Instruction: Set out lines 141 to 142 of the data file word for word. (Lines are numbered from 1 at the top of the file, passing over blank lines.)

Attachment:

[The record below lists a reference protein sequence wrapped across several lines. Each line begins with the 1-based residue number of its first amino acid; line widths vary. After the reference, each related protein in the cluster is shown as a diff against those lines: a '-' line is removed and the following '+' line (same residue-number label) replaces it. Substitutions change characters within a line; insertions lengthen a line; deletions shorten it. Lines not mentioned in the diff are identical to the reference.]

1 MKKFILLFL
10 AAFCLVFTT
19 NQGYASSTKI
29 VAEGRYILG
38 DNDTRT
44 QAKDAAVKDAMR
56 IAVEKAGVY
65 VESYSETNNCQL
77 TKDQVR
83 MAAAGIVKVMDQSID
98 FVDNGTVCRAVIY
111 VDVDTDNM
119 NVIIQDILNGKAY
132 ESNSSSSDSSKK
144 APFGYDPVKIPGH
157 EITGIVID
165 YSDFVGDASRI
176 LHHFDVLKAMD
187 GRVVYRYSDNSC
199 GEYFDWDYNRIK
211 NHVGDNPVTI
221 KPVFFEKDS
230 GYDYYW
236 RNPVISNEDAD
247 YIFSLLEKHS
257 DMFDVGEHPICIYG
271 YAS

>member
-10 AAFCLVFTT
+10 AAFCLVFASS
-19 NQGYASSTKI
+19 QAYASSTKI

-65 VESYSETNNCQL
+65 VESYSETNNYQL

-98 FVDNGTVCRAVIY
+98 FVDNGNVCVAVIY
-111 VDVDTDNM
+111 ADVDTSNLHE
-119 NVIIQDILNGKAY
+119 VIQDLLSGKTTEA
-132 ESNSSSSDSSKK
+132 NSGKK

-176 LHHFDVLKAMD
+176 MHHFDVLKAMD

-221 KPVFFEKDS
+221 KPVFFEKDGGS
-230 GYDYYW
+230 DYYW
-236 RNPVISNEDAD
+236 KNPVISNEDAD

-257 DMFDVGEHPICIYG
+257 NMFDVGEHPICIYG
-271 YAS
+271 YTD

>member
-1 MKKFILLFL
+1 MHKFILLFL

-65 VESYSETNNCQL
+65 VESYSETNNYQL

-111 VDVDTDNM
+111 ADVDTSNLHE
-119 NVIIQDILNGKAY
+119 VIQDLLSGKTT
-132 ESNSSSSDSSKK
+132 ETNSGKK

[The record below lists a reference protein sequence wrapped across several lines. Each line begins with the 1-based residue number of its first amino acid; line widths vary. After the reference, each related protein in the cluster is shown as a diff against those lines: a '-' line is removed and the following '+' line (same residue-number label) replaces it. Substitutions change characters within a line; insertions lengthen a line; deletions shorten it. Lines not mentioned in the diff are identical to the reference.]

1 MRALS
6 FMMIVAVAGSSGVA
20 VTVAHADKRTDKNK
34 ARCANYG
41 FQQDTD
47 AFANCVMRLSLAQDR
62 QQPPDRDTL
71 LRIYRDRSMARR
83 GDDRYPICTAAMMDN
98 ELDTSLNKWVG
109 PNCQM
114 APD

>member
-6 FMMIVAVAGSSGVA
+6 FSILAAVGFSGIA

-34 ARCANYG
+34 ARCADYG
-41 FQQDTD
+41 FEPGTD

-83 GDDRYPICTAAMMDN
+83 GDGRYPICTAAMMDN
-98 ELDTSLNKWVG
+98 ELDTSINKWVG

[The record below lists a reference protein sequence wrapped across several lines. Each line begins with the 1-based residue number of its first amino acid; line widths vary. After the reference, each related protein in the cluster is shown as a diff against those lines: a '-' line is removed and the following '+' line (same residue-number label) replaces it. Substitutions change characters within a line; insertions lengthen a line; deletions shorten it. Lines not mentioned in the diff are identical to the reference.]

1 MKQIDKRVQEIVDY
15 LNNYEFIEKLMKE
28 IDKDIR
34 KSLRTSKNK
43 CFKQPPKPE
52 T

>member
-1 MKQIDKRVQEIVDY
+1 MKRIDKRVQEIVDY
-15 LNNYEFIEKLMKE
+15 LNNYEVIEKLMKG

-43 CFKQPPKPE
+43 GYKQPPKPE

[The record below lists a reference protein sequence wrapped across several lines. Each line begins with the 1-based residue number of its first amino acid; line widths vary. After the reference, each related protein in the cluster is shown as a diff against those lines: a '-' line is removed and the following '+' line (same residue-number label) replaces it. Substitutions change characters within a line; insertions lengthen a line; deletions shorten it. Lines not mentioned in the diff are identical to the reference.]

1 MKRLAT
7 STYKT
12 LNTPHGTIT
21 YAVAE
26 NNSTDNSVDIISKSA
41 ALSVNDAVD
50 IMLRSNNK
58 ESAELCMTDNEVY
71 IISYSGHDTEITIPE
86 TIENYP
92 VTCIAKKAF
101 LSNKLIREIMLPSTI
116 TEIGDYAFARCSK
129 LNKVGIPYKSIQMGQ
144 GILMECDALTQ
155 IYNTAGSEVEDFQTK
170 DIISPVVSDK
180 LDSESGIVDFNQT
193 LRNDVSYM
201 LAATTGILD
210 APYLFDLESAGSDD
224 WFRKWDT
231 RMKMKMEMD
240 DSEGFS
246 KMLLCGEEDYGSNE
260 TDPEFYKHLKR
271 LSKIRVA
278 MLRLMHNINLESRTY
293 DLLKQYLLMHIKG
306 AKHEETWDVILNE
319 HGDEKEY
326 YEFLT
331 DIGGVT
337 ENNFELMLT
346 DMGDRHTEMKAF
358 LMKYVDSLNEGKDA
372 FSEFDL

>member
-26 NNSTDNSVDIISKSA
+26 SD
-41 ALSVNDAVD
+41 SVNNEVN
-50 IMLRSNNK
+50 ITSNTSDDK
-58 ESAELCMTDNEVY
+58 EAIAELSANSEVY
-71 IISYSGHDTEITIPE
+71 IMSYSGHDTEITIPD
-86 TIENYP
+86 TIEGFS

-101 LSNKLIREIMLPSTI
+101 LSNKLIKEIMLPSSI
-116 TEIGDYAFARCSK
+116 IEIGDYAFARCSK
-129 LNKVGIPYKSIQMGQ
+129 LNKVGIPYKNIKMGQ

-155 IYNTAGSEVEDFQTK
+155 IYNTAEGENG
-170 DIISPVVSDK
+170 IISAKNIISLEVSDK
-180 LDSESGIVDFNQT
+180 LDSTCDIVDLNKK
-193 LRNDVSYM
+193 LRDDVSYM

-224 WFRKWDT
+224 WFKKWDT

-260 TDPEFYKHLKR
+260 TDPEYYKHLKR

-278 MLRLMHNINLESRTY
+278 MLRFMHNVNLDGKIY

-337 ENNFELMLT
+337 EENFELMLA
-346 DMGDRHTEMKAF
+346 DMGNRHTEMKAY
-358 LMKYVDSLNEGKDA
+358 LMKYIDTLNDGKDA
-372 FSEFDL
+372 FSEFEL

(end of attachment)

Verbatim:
358 LMKYVDSLNEGKDA
372 FSEFDL